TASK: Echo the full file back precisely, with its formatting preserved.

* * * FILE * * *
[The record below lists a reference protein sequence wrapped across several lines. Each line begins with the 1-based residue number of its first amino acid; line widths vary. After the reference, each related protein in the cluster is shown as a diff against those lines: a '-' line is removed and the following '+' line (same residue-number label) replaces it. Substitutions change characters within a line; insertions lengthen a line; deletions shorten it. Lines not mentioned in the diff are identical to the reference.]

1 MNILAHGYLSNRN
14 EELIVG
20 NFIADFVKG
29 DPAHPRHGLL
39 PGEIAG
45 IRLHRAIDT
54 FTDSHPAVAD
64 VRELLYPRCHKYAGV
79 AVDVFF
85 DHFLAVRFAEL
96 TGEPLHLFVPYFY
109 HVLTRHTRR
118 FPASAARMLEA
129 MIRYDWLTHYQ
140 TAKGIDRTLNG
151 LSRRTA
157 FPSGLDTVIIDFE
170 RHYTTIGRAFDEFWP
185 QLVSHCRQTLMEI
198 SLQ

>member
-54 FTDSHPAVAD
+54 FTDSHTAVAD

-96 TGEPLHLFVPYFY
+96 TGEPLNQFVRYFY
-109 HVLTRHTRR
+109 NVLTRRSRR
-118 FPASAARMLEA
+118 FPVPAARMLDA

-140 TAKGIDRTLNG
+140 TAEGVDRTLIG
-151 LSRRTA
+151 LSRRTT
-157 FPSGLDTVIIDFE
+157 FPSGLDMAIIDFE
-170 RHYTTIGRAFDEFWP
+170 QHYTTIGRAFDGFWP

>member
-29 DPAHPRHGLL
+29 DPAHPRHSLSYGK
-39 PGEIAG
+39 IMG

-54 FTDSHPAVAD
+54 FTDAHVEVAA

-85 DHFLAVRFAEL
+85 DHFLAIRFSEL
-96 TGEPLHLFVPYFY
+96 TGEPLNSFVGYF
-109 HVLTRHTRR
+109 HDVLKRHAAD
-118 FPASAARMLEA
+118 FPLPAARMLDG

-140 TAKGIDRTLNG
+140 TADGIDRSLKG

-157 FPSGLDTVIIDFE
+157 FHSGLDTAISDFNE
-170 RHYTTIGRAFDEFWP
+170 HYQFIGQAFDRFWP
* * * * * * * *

[The record below lists a reference protein sequence wrapped across several lines. Each line begins with the 1-based residue number of its first amino acid; line widths vary. After the reference, each related protein in the cluster is shown as a diff against those lines: a '-' line is removed and the following '+' line (same residue-number label) replaces it. Substitutions change characters within a line; insertions lengthen a line; deletions shorten it. Lines not mentioned in the diff are identical to the reference.]

1 MNILAHGYLSNRN
14 EELIVG
20 NFIADFVKG
29 DPAHPRHGLL
39 PGEIAG
45 IRLHRAIDT
54 FTDSHPAVAD
64 VRELLYPRCHKYAGV
79 AVDVFF
85 DHFLAVRFAEL
96 TGEPLHLFVPYFY
109 HVLTRHTRR
118 FPASAARMLEA
129 MIRYDWLTHYQ
140 TAKGIDRTLNG
151 LSRRTA
157 FPSGLDTVIIDFE
170 RHYTTIGRAFDEFWP
185 QLVSHCRQTLMEI
198 SLQ

>member
-54 FTDSHPAVAD
+54 FTDSHTAVAD

-96 TGEPLHLFVPYFY
+96 TGEPLNQFVRYFY
-109 HVLTRHTRR
+109 NVLTRRSRR
-118 FPASAARMLEA
+118 FPVPAARMLDA

-140 TAKGIDRTLNG
+140 TAEGVDRTLIG
-151 LSRRTA
+151 LSRRTT
-157 FPSGLDTVIIDFE
+157 FPSGLDMAIIDFE
-170 RHYTTIGRAFDEFWP
+170 QHYTTIGRAFDGFWP

>member
-29 DPAHPRHGLL
+29 DPAHPRHSLSYGK
-39 PGEIAG
+39 IMG

-54 FTDSHPAVAD
+54 FTDAHVEVAA

-85 DHFLAVRFAEL
+85 DHFLAIRFSEL
-96 TGEPLHLFVPYFY
+96 TGEPLNSFVGYF
-109 HVLTRHTRR
+109 HDVLKRHAAD
-118 FPASAARMLEA
+118 FPLPAARMLDG

-140 TAKGIDRTLNG
+140 TADGIDRSLKG

-157 FPSGLDTVIIDFE
+157 FHSGLDTAISDFNE
-170 RHYTTIGRAFDEFWP
+170 HYQFIGQAFDRFWP